The Lorax investigates the teaching of climate change

The Lorax investigates the teaching of climate change
Act now!

“Mrs. Stern, it’s true.”

“What’s true, Ross?” I am very careful, especially when I am teaching scientific concepts, to distinguish fact from theory.

“The Lorax, Mrs. Stern, he’s off to Whyoming.”

This is not a typo. My students and I have renamed that state because the Whyoming legislature seems to have succumbed to political and economic pressure and forgotten how to question. Hence the emphasis on WHY.

My guess was that the Lorax had reappeared because of the WHAT. What happened is that the State of Whyoming rejected the Next Generation Science Standards last month. And WHAT was the reason--those standards treated climate change as fact. On March 14, 2014, Leah Todd of the Star Tribune reported that the governor and the chairman of the state board of education, as well as certain members of the legislature, were admitted proponents of a fossil fuel economy and greenhouse skeptics. See,

My class really questioned these folks’ inability to see evidence of climate change right in front of their noses,
• Drought
• Deforestation
• Rising temperatures
• Rising sea levels
• Habitat loss
• Crop damage
• Wildfires.

Not to mention a few others, including
• Melting glaciers
• Damage to coral reefs
• Hurricanes
• The emergence of the polar vortex (caused by warm water in the Arctic pushing cold air down)

Just yesterday, the United Nations Intergovernmental Panel on Climate Change (“IPCC”) issued its second report on climate change. For the very first time, that body indicated that man would be impacted by climate change from food and water shortages. The IPCC added that it is 95% certain that climate change is manmade. Naik, G. (April 1, 2014) Panel reports threat of climate change. Wall Street Journal, World News, A8.

The Lorax would need the IPCC report.

But what upset my students and I the most about the situation in Whyoming is that their peers, the kids who will inherit this climate mess, may not get a chance to learn about this issue. In fact, one legislator claimed,

teaching global warming as fact would wreck Wyoming's economy, as the state is the nation's largest energy exporter [fossil fuels], and cause other unwanted political ramifications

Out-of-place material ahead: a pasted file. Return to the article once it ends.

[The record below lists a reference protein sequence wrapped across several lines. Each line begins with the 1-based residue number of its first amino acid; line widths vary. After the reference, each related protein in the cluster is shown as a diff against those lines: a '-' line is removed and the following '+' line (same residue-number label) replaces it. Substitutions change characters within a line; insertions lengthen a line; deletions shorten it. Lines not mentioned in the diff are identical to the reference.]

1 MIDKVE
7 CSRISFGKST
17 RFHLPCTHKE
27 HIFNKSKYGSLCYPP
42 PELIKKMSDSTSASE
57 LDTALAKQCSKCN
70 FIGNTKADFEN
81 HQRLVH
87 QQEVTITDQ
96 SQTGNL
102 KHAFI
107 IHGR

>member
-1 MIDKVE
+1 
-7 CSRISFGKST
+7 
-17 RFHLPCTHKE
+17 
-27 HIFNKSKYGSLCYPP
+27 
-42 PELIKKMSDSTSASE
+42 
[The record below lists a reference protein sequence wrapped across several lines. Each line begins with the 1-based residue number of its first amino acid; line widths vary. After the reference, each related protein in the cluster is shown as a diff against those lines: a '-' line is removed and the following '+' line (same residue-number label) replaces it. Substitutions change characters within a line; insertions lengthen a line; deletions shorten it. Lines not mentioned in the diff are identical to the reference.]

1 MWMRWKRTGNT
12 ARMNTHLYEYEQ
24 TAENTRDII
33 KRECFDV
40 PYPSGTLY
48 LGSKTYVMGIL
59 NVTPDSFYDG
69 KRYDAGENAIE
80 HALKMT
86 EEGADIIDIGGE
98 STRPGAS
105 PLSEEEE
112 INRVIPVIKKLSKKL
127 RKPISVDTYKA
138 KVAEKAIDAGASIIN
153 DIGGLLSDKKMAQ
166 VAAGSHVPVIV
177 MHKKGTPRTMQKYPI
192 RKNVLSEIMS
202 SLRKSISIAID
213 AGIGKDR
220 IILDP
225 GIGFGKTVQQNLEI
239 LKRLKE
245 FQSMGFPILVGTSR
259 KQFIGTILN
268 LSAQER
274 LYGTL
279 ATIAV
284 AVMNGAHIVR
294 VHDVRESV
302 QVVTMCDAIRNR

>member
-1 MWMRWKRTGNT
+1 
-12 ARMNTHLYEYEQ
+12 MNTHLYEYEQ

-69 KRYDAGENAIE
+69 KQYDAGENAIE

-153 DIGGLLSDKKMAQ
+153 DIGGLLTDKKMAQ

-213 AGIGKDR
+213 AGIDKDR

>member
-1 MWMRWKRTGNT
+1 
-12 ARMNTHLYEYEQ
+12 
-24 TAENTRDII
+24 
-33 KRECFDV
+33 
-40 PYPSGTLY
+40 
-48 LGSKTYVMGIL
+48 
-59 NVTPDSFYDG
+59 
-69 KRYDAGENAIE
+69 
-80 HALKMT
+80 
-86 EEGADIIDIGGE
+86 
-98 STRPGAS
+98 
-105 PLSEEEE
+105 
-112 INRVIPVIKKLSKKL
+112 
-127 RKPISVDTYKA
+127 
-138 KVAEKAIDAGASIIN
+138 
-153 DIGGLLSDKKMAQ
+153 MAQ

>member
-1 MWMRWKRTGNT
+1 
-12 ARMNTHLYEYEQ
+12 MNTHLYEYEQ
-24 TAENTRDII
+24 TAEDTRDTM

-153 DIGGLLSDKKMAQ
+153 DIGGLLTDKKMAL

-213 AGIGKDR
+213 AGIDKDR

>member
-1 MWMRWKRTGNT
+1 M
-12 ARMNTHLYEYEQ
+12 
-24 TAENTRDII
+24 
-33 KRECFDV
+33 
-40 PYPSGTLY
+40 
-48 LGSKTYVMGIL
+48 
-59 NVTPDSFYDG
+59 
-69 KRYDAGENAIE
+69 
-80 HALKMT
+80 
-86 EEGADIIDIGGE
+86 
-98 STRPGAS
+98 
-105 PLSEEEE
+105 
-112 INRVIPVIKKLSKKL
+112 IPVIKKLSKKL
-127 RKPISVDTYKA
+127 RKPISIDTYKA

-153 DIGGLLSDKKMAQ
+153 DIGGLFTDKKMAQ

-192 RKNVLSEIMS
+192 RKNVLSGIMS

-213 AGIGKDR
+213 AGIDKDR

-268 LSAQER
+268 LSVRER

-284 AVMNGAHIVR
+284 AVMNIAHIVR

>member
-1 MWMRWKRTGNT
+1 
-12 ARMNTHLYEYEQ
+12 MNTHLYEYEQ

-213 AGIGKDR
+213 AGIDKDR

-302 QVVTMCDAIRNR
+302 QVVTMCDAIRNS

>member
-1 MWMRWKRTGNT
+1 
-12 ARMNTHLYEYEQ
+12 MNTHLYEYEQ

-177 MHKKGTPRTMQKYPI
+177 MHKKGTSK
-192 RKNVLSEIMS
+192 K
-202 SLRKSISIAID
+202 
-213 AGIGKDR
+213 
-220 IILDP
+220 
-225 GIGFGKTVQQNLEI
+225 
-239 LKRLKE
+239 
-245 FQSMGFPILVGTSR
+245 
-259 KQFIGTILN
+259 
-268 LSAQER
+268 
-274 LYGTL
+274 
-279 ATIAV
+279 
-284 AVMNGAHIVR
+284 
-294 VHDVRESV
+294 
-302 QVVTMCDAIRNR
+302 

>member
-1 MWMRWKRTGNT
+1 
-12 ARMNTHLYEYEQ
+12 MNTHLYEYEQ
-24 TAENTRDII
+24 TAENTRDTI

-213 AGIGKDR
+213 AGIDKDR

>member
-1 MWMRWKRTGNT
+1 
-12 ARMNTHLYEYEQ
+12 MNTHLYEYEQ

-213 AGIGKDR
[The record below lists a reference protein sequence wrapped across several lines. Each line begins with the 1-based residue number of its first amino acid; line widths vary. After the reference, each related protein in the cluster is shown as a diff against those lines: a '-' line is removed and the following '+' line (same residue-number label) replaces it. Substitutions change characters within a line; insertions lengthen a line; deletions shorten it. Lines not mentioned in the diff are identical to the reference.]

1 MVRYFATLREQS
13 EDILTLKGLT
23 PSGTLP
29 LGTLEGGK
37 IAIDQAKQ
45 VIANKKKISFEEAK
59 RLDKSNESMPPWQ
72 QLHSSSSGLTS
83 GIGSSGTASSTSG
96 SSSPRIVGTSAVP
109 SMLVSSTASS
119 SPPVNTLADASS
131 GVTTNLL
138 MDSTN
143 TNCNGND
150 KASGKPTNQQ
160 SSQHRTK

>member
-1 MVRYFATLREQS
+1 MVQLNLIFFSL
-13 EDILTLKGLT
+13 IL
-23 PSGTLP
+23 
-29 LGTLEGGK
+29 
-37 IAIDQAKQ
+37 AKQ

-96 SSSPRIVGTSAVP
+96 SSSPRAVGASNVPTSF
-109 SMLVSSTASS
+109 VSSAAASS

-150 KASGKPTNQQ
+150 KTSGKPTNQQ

Todd, L.,

"Yikes,"  I told my students, “this smacks of neo-liberalism.” I’m not sure that they understood my explanation, but they did understand that the folks in Whyoming were disrespecting students as well as the planet.

My students were confident that the Lorax can change things.

“The Lorax, Mrs. Stern, has seen it all—smog from fossil fuels, deforestation, polluted rivers and more, and still, he soldiers on about the dire need for change.”

And to inspire our class, Ross read the last page of the Lorax’ book:

UNLESS someone like you
cares a whole awful lot,
nothing is going to get better.
It’s not.*

Whyoming, we care. Give your students a chance to study climate change and make a difference. Safe travels to the Lorax.

*Seuss, Dr. (1971). The Lorax. NY: Random House


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  • Ms. Stern, it is amusing that at the same time to chide the state of Wyoming for rejecting the "Next Generation Science Standards last month (because) those standards treated climate change as fact," you urge Wyoming to give "students a chance to study climate change."

    It is amusing because the Next Generation Science Standards approach does not actually have students study climate change and to independently think for themselves, but instead indoctrinates students by presenting as fact something which is little more than a strongly disputed theory.

    And to support your position you offer a litany of "evidence" which actually not only does little to support your position, much of it actually undercuts it. (The prediction of those pushing the anthropogenic Global Warming fear agenda was that we would have more and stronger hurricanes, when in fact we have had fewer hurricanes. The sea levels have simply NOT risen. And drought is no greater a problem today than it was 100 years ago, or 200, or 300, or 1,000.)

    Looks to me as if Wyoming is actually much more interested in science than you are, and that your primary interest is less in science than in political indoctrination.

  • In reply to jesbeard:

    Thank you for presenting another viewpoint.

  • fb_avatar
    In reply to jesbeard:


    I would like to first mention that I appreciate your viewpoint on climate change. Second, I would like to pose a question. In 1925, when John Scopes was arrested, and was the subject of the famous Scopes Monkey Trial, what was the primary interest there? Science of politics? I would like to argue for both. Science was at the heart of that trial, because Mr. Scopes wanted to teach evolution in the classroom, but that was against the law. Politics stemmed off of that science, because teaching evolution was against the law.

    The Scopes Monkey Trial is no different than the current issue in Wyoming. The current Wyoming board of education believes climate change should not be taught. But climate change is science. There is evidence that our climate is changing. For better or for worse, that is yet to be determined.

    Many scientific topics are be disputed and debated- that is an innate part of science. Science is about exploring and discovering new things. Science is ever-changing, and so is government. When it comes down to education vs economy, you just have to root for the team you think should win.

  • This is a terrific point. Of course, science and politics are related and have been related historically. How do you think that climate change might change the world for the better?

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